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L - Factary


Lagrange Points


The French mathematician Joseph-Louis Lagrange discovered five special locations in the vicinity of two orbiting masses (for example the Earth and Sun) where a third, smaller mass, can orbit at a fixed distance from the larger masses. These so-called Lagrange Points are those positions where the combined gravitational pull of the two large masses precisely balances the centrifugal force felt by the smaller body in its orbit.


The locations of the 5 Lagrange points in the Sun-Earth system are shown in the image below. The first Lagrange Point (L1) is in between the two bodies. The SOHO spacecraft orbits the Sun at a place near the (L1) point of the Earth-Sun system.

Image showing the Lagrange points


L1, L2 & L3 are known as Saddle points L4 & L5 are known as Stable points


(The diagram is not to scale.)



Beware! It is often wrongly stated that the (L1) point is where the gravitational pull of the Sun and the Earth balance. From your knowledge of the mass of the Sun and Earth and how the strength of gravity changes with distance can you show why that statement is wrong?




The force of gravity between two objects of mass M1 and M2 separated by a distance R is:


      G x M1 x M2
F = _____________
     R x R

(where G is the gravitational constant, a number)


Let us place a satellite directly in line between the Earth and Sun and find out where it has to be for the gravity force from the Sun to be equal to the gravity force from the Earth.


If the mass of the satellite is m, the mass of the Sun is Ms and the mass of the Earth Me and the satellite's distance from the Sun is Rs and its distance from the Earth Re, then we want that:


G x Ms x m

Rs x Rs


G x Me x m


Re x Re


The 'G's and 'm's cancel out so we are left with:





=  square root (Ms/Me)


Since we know that the ratio of the masses of the Sun and Earth (Ms/Me) is approximately 333,000 then the ratio of distances to the satellite must be:





=  square root(333000) = 577


Since the Earth-Sun distance is about 150,000,000 km then our satellite must be placed about 259,500 km from Earth (nearer than the Moon) in the direction of the Sun.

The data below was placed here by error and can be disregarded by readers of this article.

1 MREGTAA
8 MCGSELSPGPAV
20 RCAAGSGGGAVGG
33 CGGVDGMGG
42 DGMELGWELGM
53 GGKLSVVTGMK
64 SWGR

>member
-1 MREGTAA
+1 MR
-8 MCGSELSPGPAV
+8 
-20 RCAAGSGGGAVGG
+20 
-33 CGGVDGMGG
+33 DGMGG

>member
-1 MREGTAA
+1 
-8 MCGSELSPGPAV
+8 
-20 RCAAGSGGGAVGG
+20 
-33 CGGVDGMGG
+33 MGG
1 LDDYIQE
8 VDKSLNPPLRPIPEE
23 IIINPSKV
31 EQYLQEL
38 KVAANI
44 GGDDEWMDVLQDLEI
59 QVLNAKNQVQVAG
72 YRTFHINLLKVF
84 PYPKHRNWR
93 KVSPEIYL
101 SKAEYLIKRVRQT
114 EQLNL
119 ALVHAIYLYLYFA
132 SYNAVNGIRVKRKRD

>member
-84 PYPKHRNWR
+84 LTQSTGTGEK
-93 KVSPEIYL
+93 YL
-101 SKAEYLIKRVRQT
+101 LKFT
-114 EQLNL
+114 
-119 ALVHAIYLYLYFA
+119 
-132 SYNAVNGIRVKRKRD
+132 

This is nowhere near the L1 point which is 1,500,000 km from Earth, so beware of such simple explanations!




Large Angle and Spectrometric Coronagraph. The coronagraph on board SOHO.



LASCO has provided us with some amazing images and movies (Just take a look at our Gallery)




The ancient language from which many modern English words are derived. You've heard of words like spectrum, datum, maximum and minimum? All pure Latin, which is why, if we want to be consistent, their correct plurals are spectra, data, maxima and minima.


LatitudeImage showing the latitudes of the Earth


A north-south coordinate measured on the surface of a sphere. It is the angular distance measured from the centre of the sphere from the equator in the direction of one of the rotational poles. To put it more simply, it's how far north or south you are from the equator, measured in degrees from the centre of the sphere.


Life on Earth


We normally say that all life on Earth depends on the light and heat from the Sun. But there are exceptions - see this note from the Woods Hole Oceanographic Institution in the USA.


"When scientists discovered hydrothermal vents, their initial interest was in the geological and chemical processes taking place on the sea floor. A surprising find was the presence and abundance of life forms in this cold, dark, hostile environment. Here at depths of 2,500 to 3,000 meters, with crushing pressure, scalding and freezing temperatures, toxic chemicals, and absolute darkness, scientists found incredible communities of life. Previously unknown -- and unsuspected -- species of giant worms, crabs, clams, mussels, shrimp, fish, anemones, and other life forms were apparently thriving in these vent communities. Scientists launched a new set of inquiries to understand the biology of these species. Biologists have since learned that bacteria are present at all vent communities and are the base of the food chain here. Instead of using photosynthesis to get their energy from light, these bacteria use chemosynthesis to convert the chemical "soup" of the vent environment. Other life forms either consume the bacteria and thereby get energy directly from their food source, or host them and get energy from the compounds the bacteria produce."


Perhaps even more extreme are the forms of life described in this article by Prof David Wolfek at the University of California.


"Extremophiles, the microorganisms that do not just tolerate, but demand, conditions that would seem to make life impossible, are remarkable for their ability to find nourishment within their barren, rocky habitats. The most basic needs of all life forms are carbon and energy. We obtain these basics from sugars, fats and other organic compounds in the plant- and animal-based foods that we eat. Some extremophiles also live off of dead plants in a way; they utilize ancient buried plant life, often in the form of oil, coal, or other hydrocarbons, as a food source."